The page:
"Birkenstamm vor Heidelandschaft (Birch Tree in Heathland)", 1901
Oil tempera on cardboard, mounted on wood
15.94 x 17.91 in / framed 25.59 x 27.17 in
Cat. Rais. 247 Busch/Werner
Expertise Otto Modersohn Museum
- with handmade craftsman's frame -
Über das Werk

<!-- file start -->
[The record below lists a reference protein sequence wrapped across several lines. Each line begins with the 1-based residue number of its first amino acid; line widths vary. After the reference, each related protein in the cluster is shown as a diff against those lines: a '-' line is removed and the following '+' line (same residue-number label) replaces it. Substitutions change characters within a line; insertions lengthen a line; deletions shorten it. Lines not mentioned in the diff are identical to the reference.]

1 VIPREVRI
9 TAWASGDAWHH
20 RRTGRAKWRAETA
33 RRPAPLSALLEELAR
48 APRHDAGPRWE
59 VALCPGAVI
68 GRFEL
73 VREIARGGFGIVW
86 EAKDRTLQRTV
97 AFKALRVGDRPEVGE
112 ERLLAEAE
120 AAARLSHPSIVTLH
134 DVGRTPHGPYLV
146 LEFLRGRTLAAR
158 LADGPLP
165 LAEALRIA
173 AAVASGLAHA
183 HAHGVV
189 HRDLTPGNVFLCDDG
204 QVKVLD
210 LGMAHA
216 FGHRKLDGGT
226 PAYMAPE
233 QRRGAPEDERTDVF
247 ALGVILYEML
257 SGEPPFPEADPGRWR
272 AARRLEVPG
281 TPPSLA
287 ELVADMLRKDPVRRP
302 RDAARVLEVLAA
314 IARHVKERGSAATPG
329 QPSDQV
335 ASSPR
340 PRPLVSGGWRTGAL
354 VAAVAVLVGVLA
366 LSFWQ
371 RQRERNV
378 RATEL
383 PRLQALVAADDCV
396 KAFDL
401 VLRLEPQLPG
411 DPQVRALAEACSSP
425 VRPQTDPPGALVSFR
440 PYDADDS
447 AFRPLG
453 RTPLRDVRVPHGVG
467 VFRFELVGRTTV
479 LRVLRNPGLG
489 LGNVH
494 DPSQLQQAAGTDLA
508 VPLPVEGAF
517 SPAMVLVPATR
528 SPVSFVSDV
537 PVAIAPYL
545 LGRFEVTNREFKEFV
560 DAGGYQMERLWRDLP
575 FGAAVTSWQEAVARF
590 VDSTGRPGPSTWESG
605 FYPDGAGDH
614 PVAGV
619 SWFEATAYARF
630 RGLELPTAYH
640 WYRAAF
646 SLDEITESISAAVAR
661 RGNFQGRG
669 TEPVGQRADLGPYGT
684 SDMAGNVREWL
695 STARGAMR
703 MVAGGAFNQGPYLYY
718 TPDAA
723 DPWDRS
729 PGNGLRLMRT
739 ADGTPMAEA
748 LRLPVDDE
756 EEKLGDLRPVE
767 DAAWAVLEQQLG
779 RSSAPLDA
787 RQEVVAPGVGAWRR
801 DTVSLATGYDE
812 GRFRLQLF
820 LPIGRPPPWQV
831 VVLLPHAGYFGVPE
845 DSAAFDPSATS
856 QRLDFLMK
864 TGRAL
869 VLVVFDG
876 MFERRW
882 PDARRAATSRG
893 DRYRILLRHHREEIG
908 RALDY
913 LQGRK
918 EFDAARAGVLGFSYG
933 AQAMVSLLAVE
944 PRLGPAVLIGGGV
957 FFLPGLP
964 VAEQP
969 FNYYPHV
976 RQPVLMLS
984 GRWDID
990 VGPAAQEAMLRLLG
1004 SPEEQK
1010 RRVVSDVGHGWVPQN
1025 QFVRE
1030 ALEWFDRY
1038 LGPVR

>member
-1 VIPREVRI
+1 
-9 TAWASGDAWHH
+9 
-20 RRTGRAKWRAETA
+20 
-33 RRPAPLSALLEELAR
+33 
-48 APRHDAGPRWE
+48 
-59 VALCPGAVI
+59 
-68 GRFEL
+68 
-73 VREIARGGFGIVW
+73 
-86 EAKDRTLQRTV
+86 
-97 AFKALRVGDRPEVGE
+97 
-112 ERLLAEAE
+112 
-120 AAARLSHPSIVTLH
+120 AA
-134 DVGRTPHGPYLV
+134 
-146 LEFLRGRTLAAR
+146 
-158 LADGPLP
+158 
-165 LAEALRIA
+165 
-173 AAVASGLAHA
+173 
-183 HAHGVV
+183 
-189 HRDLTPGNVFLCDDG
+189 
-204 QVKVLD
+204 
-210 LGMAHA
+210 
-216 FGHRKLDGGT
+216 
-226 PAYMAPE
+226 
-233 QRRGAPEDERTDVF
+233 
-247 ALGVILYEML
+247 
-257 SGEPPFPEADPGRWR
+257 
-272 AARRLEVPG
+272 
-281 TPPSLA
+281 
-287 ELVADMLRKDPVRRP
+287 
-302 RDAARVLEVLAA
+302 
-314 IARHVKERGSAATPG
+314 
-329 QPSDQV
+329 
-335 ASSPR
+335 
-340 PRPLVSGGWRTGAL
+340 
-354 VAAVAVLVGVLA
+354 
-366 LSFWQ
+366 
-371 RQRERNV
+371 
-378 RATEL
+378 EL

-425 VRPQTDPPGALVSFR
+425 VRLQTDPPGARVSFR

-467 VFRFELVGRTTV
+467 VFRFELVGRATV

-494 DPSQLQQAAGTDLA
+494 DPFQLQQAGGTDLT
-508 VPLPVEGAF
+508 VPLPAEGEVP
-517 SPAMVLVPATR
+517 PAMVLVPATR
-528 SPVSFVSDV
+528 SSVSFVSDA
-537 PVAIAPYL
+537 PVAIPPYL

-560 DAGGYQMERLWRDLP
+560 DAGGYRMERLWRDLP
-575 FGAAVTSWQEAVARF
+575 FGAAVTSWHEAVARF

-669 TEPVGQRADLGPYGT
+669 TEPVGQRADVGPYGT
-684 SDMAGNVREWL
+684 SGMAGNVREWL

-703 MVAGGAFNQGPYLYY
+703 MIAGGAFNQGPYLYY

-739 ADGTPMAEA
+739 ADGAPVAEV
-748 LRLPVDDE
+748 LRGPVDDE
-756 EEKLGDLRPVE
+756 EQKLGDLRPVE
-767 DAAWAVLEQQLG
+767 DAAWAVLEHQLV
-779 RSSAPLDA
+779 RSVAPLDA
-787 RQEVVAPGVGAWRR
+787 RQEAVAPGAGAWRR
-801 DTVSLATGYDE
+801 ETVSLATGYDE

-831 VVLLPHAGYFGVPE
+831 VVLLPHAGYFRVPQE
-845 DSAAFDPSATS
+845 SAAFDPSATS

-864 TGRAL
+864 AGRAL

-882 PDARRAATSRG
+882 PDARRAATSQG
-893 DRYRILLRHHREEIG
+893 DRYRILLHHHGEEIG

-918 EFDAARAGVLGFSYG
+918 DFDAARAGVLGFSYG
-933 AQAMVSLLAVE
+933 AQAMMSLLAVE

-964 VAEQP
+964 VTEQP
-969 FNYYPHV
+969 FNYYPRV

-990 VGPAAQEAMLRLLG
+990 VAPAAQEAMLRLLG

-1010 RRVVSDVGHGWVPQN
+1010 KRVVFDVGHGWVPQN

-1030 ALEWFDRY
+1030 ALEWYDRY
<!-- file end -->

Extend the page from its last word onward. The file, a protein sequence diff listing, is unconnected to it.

"Worpswede, Worpswede ... Your powerful, magnificent pine trees! I call them my men, broad, gnarled and tall ... And your birches, these delicate, slender maidens ... with their willowy, dreamlike gestures, as if they have not yet been animated into life." These passages were entered into her diary on the 24th July 1897 by Paula Modersohn-Becker, born in Dresden in 1876. From autumn 1898 until her untimely death in 1907 in Worpswede, this extraordinary artist lived in the village of Moordorf, some 20 kilometres beyond the city gates of Bremen, where she amassed an oeuvre encompassing over 700 paintings. Most of the landscape studies were completed in the years 1899 to 1901, with a few dating from 1903 and 1904. Although Paula Modersohn-Becker's primary focus was the portrayal of the human form, her subjects are also frequently embedded within the typical Worpswede countryside, replete with peatmarch canals, birch forests, sandpits and flowery meadows. The painting "Birch Trunk in Heathland" is distinguished by its boldly structured composition - a feature common to virtually all Modersohn-Becker's work, yet which in this instance possesses an almost exemplary character. Directly before the viewer is the detailed depiction of a birch trunk, with its gnarled and upright white bark. To the left, set within the expansive pictorial space at the centre of the canvas, there is a further vertical compositional element in the form of another tree. Modersohn-Becker placed the line of horizon slightly above the centre of the canvas, thus creating a composition reduced to the essential lines - enhanced by the extremely close-up perspective. Allied to the muted tonality, the austere tectonics speak to Modersohn-Becker's interest in the fundamental gesture. For only few details are furnished here as the focus of artistic expression. Instead the painter is seeking to capture the archetypal essence of both man and Nature. This interest also extends to the ensouling of trees. Due to the changes wrought by the annual seasons, the tree has come to stand as a symbol of the eternal cycle of growth and decay. As such, it can also read as the eternal "tree of knowledge", the tree of life, the world and the family. Paula Modersohn-Becker's painting is imbued with a "profound, and silent sensibility for mystery of existence", as Christa Murken aptly described it in her biography, published in 1980. The fecund, fruit-bearing and protective character of the tree finds its expression in the works of Paula Modersohn-Becker. Furthermore, by sinking roots into the soil and growing heavenwards, the tree can be seen as the mediator between the elements of creation. Thus by virtue of their intensity, trees in the works of Paula Modersohn-Becker are often akin to portraits - even if they feature purely as landscape elements. Yet in common with the people appearing in Paula Modersohn-Becker's paintings and despite the attention they command, the trees remain possessed of an elusive, enigmatic presence.